What is hypnotherapy?
Let’s have a look at how the mind works.
Right now, you are sitting in your conscious mind. Your conscious mind is where you mostly work everyday. This very analytical, rational part of your mind holds your willpower and short term working memory. Your conscious mind, however, is limited. It it only holds seven to nine pieces of information at any one time. You can see why changing your behavious is virtually impossibe if you’re only working within your conscious mind. You know what? Willpower doesn’t exist! Don’t dispair help is on its way...
The conscious mind refers to the subconscious mind from time to time. In between the conscious mind and the subconscious mind we have the critical function. The critical function is there for you to make things a little difficult for you to change your life. It is a barrier that works for the subconscious mind. Its job is to stop any suggestions of change going into the subconscious mind.
The way in which we can reach your subconscious mind is through hypnosis. The moment the critical function of your mind is by-passed you go into a deep level of hypnosis. This is where change happens.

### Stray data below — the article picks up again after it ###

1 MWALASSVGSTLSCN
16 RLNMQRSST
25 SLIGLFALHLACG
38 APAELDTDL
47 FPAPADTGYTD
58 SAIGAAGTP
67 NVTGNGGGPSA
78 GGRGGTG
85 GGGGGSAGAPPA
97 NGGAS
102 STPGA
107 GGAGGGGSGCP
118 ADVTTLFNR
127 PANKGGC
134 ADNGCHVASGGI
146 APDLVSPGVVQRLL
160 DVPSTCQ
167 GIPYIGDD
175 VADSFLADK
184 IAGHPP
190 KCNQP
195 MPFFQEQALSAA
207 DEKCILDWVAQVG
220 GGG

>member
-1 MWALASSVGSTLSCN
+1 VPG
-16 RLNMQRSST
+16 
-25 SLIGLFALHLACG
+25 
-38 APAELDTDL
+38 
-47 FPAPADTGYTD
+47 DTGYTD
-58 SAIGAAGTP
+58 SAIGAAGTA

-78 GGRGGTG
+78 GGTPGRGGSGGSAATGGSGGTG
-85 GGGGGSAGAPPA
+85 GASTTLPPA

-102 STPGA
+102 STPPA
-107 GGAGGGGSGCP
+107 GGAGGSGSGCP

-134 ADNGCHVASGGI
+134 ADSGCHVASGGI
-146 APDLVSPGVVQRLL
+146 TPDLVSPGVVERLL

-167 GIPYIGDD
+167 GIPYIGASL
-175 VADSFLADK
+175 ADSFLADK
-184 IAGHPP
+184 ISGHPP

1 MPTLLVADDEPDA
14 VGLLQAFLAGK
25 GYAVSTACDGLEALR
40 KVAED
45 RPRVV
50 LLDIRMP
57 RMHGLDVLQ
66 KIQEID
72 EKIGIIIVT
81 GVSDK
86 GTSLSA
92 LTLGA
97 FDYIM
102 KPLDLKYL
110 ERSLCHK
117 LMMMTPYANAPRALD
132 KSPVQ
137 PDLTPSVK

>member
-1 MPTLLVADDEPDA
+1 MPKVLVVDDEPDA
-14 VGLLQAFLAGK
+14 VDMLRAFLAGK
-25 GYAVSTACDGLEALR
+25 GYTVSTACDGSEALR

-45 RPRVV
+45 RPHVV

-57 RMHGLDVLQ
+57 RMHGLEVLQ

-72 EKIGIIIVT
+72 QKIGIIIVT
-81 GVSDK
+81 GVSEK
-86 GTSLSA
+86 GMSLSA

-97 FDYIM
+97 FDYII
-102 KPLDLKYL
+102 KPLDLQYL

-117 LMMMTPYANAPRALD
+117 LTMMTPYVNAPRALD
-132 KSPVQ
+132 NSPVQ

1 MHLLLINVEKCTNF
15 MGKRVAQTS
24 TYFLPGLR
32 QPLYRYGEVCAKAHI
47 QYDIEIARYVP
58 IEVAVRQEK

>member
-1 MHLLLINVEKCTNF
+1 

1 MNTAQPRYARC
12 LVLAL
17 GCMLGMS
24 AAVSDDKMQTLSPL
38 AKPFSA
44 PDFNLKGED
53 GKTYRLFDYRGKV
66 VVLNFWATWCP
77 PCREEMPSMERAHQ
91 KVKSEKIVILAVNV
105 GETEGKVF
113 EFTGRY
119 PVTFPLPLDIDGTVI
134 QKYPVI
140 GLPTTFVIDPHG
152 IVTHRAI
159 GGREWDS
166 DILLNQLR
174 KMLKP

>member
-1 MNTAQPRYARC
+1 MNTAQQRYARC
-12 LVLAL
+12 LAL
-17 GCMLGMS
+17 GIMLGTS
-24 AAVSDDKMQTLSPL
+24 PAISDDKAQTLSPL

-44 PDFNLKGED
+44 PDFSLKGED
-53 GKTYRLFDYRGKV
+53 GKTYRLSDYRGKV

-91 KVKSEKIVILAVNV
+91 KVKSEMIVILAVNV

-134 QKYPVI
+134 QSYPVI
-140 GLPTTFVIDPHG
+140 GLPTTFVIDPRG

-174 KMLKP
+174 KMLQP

Hypnotherapy is a trance-like state induced through focus of attention on any current internal or external sensory experience; hypnotherapy is the science of utilisation of this state to facilitate change.
In terms of neurological and neurobiological processing abilities, the subconscious mind is so much more powerful than the conscious mind.
Hypnosis is a peaceful, creative and productive state of inner focus of attention. It is a natural leaning state that occurs from within. Hypnosis is a natural ability and a powerful tool for change. (Stephen Gilligan, 1997)
Hypnosis can be experienced to varying depths and is experienced differently from person to person. While in a state of trance we can be aware of what is going on around us, although we are likely to become focused in our own inner world and we chose to pay little attention to unnecessary (outer world) distractions.
One of the great strengths of hypnotherapy is that it can be learned. Once a person can purposefully induce a state of hypnosis they can use it as a tool to benefit themselves on an ongoing bases. Learning self-hypnosis can help to reinforce changes and continue to facilitate new and positive outcomes.